Class structure and inequality during the industrial revolution

Lessons from England's social tables, 1688-1867

Robert (Bob) Allen

    Research output: Contribution to journalArticle

    Abstract

    This article measures the size and incomes of six major social classes across the industrial revolution using social tables for England and Wales in 1688, 1759, 1798, 1846, and 1867. Lindert and Williamson famously revised these tables, and this article extends their work in three directions. First, servants are removed from middle- and upper-class households in the tables of King, Massie, and Colquhoun and tallied separately. Second, estimates are made for the same tables of the number and incomes of women and children employed in the various occupations, and, third, incomes are broken down into rents, profits, and employment income. These extensions to the tables allow variables to be computed that can be checked against independent estimates as a validation exercise. The tables are retabulated in a standardized set of six social groups to highlight the changing structure of society across the industrial revolution. Gini coefficients are computed from the social tables to measure inequality. These measures confirm that Britain traversed a 'Kuznets curve' in this period. Changes in overall inequality are related to the changing fortunes of the major social classes.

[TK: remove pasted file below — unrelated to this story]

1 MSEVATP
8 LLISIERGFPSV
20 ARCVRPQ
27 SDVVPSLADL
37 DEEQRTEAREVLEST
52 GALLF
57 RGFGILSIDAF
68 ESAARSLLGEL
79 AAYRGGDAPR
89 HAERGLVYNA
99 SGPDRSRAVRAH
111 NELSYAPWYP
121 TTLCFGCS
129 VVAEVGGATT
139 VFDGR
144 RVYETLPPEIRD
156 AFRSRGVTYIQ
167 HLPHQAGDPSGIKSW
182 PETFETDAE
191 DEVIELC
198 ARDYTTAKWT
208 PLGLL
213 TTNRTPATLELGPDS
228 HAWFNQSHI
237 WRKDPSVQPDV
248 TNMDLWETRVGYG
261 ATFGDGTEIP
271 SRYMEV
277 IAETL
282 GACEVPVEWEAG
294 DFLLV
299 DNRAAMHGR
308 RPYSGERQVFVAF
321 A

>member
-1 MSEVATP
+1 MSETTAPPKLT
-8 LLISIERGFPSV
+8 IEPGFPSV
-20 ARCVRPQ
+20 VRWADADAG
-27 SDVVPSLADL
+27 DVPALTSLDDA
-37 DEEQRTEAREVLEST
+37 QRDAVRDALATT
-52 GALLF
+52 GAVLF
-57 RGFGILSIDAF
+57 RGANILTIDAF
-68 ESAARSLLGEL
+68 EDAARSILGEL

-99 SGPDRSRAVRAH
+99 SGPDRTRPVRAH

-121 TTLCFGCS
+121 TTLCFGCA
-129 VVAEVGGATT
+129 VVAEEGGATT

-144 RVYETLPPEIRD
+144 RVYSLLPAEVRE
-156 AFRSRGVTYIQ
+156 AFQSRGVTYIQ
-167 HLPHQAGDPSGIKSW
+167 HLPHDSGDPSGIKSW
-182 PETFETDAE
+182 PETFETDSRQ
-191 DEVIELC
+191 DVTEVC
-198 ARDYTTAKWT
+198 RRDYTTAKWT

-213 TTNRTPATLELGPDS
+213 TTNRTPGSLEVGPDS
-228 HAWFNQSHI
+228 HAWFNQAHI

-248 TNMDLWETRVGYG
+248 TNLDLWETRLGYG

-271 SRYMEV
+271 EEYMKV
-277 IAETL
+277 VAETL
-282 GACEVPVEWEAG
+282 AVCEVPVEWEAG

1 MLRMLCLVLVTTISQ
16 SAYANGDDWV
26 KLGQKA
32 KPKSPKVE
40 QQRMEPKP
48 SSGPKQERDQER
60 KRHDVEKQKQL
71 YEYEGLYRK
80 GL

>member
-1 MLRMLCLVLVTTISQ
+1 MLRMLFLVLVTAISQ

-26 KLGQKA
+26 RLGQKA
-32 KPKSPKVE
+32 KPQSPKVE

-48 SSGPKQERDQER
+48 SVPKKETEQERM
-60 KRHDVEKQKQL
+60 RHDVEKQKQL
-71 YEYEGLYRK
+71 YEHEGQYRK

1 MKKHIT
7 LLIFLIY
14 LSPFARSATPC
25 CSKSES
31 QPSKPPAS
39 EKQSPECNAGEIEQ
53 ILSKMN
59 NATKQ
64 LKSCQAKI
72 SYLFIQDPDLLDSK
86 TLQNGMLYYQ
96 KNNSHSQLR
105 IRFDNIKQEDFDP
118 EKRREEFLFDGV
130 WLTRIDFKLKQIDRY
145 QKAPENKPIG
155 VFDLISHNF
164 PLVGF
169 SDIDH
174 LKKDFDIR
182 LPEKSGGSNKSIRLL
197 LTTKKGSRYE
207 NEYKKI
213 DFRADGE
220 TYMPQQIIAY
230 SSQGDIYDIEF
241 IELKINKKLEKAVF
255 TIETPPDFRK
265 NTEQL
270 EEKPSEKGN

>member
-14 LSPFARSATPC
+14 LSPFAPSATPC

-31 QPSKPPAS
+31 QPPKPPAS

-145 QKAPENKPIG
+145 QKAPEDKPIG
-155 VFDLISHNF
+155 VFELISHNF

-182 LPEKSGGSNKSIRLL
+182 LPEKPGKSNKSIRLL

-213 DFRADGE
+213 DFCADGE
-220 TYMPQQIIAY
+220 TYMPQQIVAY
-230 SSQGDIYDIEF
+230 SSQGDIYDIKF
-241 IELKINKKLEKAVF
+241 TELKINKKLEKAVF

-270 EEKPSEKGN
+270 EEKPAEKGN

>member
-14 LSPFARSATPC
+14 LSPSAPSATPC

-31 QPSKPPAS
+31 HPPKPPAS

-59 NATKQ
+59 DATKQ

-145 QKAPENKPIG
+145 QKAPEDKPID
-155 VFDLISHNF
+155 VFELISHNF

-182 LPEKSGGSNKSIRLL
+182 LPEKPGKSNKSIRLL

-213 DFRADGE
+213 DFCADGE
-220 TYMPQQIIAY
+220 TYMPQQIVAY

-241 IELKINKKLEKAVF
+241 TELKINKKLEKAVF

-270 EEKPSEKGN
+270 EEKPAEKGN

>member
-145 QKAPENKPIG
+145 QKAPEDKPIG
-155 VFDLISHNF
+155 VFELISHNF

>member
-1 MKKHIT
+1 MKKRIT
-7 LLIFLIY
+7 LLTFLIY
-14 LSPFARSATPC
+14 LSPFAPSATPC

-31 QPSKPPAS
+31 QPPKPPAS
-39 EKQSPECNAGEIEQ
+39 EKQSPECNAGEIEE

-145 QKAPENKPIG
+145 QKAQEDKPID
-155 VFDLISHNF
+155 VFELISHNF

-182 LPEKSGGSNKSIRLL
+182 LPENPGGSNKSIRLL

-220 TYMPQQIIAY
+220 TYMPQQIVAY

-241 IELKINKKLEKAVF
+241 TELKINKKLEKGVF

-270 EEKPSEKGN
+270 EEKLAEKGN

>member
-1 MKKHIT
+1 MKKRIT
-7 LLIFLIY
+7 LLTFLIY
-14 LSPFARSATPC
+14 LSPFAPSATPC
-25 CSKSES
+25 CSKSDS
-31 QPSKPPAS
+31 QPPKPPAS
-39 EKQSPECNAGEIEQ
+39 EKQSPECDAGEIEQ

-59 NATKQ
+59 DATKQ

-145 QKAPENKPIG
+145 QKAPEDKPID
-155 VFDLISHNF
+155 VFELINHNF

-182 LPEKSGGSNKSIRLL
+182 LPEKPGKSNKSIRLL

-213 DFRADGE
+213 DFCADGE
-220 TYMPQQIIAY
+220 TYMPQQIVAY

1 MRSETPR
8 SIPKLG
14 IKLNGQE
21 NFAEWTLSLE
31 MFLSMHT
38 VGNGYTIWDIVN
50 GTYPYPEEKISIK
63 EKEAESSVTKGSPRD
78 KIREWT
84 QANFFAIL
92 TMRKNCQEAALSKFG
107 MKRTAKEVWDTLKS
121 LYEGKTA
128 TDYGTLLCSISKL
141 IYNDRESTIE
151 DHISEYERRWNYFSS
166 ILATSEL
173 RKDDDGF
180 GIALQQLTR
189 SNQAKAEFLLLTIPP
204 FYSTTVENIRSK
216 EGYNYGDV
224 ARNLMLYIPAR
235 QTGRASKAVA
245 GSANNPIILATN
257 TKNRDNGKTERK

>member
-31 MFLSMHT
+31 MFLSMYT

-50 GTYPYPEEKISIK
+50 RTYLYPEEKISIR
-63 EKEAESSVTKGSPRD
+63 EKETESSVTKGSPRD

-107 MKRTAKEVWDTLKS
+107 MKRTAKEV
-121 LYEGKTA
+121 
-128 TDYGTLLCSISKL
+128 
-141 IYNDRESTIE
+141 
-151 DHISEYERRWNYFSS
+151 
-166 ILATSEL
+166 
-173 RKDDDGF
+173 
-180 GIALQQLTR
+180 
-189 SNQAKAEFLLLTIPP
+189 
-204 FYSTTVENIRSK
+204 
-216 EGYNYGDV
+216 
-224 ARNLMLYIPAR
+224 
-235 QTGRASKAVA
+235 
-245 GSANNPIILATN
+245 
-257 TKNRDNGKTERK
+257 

Original languageEnglish (US)
    JournalEconomic History Review
    DOIs
    StateAccepted/In press - Jan 1 2018

    Fingerprint

    England
    Industrial Revolution
    Income
    Industrial revolution
    Servants
    Wales
    Upper Class
    Household
    Social Groups
    Exercise
    Fortune
    Middle Class
    Rent
    Profit
    Inequality measures
    Social groups
    Gini coefficient
    Kuznets curve

    ASJC Scopus subject areas

    • History
    • Economics and Econometrics

    Cite this

    Class structure and inequality during the industrial revolution : Lessons from England's social tables, 1688-1867. / Allen, Robert (Bob).

    In: Economic History Review, 01.01.2018.

    Research output: Contribution to journalArticle

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